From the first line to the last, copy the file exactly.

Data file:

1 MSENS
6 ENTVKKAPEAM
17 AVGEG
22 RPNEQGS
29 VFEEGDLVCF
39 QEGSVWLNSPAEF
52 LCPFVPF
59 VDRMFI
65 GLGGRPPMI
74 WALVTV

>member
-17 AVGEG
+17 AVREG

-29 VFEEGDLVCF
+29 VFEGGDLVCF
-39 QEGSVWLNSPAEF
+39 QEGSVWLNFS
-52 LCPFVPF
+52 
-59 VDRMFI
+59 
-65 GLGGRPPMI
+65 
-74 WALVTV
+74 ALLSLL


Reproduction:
1 MSENS
6 ENTVKKAPEAM
17 AVGEG
22 RPNEQGS
29 VFEEGDLVCF
39 QEGSVWLNSPAEF
52 LCPFVPF
59 VDRMFI
65 GLGGRPPMI
74 WALVTV

>member
-17 AVGEG
+17 AVREG

-29 VFEEGDLVCF
+29 VFEGGDLVCF
-39 QEGSVWLNSPAEF
+39 QEGSVWLNFS
-52 LCPFVPF
+52 
-59 VDRMFI
+59 
-65 GLGGRPPMI
+65 
-74 WALVTV
+74 ALLSLL